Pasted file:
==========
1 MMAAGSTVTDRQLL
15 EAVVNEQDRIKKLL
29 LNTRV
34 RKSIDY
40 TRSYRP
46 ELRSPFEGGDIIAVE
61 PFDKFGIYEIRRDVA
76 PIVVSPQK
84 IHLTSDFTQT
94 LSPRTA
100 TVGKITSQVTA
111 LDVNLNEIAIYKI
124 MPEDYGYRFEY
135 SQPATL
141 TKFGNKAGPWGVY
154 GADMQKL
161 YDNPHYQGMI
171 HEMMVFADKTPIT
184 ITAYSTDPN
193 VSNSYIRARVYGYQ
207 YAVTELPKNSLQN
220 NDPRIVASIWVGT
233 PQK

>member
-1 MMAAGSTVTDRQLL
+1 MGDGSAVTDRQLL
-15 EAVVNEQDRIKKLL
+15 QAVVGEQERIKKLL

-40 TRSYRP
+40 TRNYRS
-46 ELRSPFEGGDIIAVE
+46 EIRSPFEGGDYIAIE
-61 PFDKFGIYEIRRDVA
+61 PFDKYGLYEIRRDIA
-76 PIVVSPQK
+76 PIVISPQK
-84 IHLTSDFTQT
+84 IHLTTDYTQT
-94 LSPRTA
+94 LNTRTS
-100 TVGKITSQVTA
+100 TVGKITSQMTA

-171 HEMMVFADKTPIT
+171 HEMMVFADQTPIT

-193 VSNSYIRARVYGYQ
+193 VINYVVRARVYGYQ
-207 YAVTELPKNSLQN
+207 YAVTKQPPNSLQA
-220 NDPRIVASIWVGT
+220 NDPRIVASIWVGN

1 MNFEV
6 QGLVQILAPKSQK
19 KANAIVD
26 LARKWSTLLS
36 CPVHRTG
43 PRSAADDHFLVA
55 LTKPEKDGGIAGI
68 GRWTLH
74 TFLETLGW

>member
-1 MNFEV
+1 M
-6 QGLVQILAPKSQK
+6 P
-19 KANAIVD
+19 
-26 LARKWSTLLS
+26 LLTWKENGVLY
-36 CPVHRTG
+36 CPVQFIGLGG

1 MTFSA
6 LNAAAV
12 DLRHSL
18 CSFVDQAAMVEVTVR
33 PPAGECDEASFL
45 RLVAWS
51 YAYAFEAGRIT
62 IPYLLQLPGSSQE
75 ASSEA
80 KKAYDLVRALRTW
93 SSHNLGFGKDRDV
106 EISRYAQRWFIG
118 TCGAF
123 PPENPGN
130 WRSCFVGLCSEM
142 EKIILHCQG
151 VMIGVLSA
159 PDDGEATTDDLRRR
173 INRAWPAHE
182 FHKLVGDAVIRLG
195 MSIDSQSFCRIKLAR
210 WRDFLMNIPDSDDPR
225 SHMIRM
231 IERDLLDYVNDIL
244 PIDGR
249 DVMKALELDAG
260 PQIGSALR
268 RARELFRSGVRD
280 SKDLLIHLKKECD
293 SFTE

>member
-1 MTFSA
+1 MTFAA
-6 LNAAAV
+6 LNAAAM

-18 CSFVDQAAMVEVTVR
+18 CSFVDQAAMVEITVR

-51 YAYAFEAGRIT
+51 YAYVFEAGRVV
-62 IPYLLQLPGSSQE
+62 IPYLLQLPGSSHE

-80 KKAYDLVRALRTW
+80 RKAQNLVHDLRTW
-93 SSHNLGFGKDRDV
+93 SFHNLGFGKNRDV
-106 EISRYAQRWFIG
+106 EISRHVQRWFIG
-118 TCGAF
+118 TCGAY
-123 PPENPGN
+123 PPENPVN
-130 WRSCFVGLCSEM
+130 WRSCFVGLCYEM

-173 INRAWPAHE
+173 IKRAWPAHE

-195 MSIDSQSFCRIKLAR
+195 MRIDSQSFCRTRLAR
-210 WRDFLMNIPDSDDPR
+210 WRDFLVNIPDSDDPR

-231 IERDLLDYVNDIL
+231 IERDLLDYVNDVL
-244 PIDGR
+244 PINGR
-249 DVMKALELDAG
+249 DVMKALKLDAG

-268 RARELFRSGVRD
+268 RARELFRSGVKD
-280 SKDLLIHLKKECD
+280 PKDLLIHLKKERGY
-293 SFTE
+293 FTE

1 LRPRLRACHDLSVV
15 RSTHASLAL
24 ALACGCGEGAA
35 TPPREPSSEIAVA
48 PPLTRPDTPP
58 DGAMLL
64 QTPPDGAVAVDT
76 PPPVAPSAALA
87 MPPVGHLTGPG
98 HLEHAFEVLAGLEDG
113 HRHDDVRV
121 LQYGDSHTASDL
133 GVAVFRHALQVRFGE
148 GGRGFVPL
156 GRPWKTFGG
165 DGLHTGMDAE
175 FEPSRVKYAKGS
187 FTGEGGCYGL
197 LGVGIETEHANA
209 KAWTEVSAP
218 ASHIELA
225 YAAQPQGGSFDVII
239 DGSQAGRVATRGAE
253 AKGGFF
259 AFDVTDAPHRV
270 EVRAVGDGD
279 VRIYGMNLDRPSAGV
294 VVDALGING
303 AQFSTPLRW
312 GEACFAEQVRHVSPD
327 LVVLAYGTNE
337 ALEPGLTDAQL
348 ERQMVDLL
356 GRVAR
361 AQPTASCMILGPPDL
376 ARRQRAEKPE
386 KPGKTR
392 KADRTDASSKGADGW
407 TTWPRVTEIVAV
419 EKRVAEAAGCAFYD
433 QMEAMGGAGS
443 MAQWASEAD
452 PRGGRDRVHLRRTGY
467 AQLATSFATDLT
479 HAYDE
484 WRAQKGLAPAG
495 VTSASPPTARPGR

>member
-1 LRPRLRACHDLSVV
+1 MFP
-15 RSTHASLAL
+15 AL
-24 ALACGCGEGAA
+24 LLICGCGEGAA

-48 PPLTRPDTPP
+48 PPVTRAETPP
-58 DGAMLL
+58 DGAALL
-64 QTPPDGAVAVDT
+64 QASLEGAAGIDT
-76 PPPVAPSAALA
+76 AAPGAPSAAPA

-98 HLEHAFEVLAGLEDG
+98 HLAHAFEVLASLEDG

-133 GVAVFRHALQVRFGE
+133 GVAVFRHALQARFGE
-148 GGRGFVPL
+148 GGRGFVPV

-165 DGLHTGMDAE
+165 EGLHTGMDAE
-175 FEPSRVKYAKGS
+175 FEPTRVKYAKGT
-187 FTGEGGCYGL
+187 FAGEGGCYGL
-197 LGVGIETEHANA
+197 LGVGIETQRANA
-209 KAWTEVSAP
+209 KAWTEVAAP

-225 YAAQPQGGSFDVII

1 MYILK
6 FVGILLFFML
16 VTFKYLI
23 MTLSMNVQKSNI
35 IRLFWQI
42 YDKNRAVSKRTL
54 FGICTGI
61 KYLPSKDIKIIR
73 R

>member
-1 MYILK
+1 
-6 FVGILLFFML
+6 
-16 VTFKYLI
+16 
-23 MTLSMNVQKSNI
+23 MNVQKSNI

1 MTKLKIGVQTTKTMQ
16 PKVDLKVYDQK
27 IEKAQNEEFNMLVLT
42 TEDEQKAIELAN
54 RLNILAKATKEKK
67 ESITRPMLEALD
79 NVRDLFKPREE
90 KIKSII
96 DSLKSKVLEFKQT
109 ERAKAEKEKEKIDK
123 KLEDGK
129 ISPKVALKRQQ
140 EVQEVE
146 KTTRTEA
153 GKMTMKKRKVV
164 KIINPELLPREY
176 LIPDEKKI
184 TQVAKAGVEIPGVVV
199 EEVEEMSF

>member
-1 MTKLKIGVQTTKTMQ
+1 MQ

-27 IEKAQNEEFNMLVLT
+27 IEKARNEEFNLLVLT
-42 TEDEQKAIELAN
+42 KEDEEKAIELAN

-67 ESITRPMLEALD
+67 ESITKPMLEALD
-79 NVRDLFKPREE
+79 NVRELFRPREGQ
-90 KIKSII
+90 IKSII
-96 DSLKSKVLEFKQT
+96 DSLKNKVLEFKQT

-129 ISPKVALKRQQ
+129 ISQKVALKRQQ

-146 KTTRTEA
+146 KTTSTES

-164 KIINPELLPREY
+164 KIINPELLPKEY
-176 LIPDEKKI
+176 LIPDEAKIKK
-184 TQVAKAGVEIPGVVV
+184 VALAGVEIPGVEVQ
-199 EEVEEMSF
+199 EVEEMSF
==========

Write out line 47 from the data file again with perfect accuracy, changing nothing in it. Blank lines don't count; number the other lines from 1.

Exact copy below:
-207 YAVTELPKNSLQN